The balance between excitation and inhibition is essential for maintaining proper brain function in the central nervous system. Inhibitory synaptic transmission plays an important role in maintaining this balance. Inhibitory synaptic transmission faces greater kinetic demands than excitatory synaptic transmission, yet remains less well understood. In particular, the dynamics and exocytosis of single inhibitory vesicles have not been investigated due to both technical and practical limitations. Using quantum dots (QDs)-conjugated antibodies against the luminal domain of the vesicular GABA transporter (VGAT) to selectively label single GABAergic inhibitory vesicles and dual-focus imaging optics, we tracked single inhibitory vesicles up to the moment of exocytosis (i.e., fusion) in three dimensions in real time. Using three-dimensional trajectories, we found that the total travel length before fusion of inhibitory synaptic vesicles was smaller than that of synaptotagmin-1 (Syt1)-labeled vesicles. Fusion times of inhibitory vesicles were shorter compared with those of Syt1-labeled vesicles. We also found a close relationship between release probability to the proximity to fusion sites and total travel length of inhibitory synaptic vesicles. Furthermore, inhibitory synaptic vesicles exhibited a higher prevalence of kiss-and-run fusion than Syt1-labeled vesicles. Thus, our results showed that inhibitory synaptic vesicles have the unique dynamics and fusion properties that facilitate their ability to support fast synaptic inhibition.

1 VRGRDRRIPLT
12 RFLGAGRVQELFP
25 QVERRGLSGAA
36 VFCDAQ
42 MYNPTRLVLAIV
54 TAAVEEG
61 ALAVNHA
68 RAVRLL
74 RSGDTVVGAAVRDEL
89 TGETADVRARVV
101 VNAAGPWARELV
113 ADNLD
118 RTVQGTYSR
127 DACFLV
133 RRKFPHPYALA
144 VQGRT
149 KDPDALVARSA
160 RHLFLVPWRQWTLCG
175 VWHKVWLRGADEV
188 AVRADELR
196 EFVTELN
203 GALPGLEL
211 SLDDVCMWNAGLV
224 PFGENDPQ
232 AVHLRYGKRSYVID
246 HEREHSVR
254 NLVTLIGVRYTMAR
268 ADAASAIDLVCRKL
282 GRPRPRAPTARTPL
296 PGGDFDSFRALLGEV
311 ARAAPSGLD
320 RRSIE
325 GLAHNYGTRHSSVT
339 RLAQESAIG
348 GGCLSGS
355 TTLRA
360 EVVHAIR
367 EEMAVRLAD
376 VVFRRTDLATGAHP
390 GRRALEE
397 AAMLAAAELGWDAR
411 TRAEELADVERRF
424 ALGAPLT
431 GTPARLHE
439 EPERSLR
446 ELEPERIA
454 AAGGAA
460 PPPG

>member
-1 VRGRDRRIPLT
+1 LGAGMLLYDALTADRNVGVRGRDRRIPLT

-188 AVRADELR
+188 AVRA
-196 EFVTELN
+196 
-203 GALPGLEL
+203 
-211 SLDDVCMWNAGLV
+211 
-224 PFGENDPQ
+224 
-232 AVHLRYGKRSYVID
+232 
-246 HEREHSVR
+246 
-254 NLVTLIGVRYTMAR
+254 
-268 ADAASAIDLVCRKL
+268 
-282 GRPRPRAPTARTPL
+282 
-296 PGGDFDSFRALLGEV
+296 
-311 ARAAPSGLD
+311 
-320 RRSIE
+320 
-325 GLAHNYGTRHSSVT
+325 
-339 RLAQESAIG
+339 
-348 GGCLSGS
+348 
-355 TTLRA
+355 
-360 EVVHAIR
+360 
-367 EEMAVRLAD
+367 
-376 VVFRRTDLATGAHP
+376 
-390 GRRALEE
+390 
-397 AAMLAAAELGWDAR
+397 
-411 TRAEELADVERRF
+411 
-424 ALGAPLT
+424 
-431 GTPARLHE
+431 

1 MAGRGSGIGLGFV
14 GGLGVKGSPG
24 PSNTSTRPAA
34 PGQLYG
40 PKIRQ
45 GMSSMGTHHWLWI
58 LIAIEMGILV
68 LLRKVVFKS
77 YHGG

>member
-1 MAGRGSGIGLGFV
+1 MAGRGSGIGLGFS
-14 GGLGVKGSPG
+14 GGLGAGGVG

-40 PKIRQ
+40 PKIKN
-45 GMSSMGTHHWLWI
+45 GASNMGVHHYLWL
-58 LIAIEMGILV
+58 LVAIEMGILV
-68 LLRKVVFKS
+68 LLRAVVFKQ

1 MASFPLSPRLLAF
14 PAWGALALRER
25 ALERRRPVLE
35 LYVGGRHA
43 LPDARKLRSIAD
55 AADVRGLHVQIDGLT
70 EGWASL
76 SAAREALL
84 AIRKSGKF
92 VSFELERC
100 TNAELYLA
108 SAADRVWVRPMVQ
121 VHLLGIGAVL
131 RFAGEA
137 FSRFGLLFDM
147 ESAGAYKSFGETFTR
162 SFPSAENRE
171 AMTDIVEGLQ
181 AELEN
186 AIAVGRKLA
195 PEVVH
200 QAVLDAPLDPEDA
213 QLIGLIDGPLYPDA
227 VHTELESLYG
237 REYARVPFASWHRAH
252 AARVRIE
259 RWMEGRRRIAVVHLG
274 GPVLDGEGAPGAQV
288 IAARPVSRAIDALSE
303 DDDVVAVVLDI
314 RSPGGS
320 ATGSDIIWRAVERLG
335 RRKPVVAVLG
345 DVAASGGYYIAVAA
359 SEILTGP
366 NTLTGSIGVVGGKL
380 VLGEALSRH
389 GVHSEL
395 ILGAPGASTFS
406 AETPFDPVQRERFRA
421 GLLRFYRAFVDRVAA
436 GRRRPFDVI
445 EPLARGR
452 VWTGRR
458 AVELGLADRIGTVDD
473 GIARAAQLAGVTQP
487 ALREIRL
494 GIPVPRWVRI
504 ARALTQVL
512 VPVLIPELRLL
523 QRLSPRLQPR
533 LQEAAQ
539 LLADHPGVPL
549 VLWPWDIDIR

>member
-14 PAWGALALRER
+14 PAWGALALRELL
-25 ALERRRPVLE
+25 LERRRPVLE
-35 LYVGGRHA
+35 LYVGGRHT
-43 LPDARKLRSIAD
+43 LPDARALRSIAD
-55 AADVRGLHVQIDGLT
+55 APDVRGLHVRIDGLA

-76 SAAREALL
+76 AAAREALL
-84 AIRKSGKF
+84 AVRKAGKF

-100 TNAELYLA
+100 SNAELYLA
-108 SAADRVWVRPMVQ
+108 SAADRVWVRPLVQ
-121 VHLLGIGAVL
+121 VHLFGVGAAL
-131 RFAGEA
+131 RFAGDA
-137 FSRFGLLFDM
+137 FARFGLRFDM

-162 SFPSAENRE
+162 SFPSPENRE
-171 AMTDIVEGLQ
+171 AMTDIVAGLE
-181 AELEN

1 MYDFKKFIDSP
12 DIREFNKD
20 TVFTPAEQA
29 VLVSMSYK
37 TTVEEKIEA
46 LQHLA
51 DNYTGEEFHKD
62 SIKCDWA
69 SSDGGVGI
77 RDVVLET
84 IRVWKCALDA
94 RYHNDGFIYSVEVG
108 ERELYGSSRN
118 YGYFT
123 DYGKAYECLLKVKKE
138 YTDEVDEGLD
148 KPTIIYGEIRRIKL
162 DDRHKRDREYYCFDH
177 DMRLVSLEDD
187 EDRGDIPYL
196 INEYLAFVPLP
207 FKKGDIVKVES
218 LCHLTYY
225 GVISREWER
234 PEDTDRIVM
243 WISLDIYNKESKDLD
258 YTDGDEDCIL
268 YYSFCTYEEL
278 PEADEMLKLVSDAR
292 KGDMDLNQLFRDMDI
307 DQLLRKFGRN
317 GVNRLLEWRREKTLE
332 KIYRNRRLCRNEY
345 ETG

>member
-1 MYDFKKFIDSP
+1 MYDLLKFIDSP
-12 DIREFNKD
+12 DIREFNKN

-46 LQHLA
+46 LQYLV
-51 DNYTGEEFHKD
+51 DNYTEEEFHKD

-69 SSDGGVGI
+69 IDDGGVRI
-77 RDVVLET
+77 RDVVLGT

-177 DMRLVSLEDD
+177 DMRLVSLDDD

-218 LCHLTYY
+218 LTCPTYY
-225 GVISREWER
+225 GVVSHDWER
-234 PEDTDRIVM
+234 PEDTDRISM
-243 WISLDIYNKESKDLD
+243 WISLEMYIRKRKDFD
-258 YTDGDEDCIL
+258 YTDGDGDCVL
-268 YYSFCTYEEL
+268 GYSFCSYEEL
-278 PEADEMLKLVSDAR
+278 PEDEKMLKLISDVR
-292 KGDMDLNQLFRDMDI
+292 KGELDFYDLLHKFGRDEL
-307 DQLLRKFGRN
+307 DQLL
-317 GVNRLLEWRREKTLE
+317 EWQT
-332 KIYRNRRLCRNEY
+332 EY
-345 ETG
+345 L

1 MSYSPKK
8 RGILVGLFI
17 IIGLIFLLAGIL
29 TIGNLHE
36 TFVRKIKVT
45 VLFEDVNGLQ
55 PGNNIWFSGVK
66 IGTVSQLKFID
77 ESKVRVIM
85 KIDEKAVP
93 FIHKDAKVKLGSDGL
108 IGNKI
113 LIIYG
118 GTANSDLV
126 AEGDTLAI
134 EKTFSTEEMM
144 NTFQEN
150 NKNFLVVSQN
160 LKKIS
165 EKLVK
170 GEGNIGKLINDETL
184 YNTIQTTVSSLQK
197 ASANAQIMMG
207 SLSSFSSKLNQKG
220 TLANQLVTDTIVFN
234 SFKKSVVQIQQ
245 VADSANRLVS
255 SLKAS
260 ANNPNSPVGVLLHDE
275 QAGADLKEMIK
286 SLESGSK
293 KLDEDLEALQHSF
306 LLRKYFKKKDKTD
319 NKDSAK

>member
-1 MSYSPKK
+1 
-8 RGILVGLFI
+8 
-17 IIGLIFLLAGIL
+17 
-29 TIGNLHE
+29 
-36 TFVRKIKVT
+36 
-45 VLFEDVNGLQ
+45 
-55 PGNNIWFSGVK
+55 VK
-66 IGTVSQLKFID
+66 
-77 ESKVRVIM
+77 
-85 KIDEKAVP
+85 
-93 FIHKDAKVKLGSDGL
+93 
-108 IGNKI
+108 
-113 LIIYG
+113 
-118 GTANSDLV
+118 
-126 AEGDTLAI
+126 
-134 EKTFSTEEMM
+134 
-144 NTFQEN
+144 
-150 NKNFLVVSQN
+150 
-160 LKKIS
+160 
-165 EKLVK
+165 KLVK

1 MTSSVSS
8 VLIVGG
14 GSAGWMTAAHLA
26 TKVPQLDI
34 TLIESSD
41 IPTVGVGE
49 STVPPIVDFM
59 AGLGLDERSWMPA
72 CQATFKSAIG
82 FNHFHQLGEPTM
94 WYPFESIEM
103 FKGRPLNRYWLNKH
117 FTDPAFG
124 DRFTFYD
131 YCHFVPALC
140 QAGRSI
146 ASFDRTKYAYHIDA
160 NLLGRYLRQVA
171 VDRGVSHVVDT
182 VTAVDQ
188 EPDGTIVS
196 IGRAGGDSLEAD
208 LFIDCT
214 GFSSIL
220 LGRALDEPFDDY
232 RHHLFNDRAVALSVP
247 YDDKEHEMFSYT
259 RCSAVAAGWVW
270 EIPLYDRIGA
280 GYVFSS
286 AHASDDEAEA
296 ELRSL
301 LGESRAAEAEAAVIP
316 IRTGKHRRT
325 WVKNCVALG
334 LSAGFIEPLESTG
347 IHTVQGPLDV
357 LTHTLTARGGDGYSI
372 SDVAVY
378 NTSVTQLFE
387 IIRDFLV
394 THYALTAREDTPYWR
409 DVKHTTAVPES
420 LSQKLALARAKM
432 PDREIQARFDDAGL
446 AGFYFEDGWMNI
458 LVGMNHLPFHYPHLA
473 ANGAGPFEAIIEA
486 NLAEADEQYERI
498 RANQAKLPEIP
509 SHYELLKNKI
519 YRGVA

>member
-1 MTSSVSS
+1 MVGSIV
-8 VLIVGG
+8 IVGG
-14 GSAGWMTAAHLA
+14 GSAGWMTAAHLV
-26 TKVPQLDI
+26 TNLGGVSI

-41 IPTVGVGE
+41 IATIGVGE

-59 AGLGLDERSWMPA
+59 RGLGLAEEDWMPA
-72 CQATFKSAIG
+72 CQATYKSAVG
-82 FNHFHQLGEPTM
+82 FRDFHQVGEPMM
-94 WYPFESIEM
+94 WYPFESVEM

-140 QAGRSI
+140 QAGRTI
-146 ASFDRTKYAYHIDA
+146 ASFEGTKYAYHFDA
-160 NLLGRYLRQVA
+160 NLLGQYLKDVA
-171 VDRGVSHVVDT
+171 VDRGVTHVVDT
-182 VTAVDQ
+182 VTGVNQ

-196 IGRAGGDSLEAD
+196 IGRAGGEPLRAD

bioRxiv Subject Collection: Neuroscience